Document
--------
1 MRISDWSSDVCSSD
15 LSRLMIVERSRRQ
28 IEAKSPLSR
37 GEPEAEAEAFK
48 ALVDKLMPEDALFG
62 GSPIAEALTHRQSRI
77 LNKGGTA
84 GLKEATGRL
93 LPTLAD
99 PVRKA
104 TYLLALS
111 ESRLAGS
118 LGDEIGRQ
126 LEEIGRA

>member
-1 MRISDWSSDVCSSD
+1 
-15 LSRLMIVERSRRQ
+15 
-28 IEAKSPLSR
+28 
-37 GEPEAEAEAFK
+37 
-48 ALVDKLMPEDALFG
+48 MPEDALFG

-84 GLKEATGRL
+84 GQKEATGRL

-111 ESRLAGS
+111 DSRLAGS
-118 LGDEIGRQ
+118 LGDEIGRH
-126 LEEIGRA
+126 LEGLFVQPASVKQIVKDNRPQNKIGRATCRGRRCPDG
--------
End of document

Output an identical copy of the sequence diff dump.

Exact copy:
1 MRISDWSSDVCSSD
15 LSRLMIVERSRRQ
28 IEAKSPLSR
37 GEPEAEAEAFK
48 ALVDKLMPEDALFG
62 GSPIAEALTHRQSRI
77 LNKGGTA
84 GLKEATGRL
93 LPTLAD
99 PVRKA
104 TYLLALS
111 ESRLAGS
118 LGDEIGRQ
126 LEEIGRA

>member
-1 MRISDWSSDVCSSD
+1 
-15 LSRLMIVERSRRQ
+15 
-28 IEAKSPLSR
+28 
-37 GEPEAEAEAFK
+37 
-48 ALVDKLMPEDALFG
+48 MPEDALFG

-84 GLKEATGRL
+84 GQKEATGRL

-111 ESRLAGS
+111 DSRLAGS
-118 LGDEIGRQ
+118 LGDEIGRH
-126 LEEIGRA
+126 LEGLFVQPASVKQIVKDNRPQNKIGRATCRGRRCPDG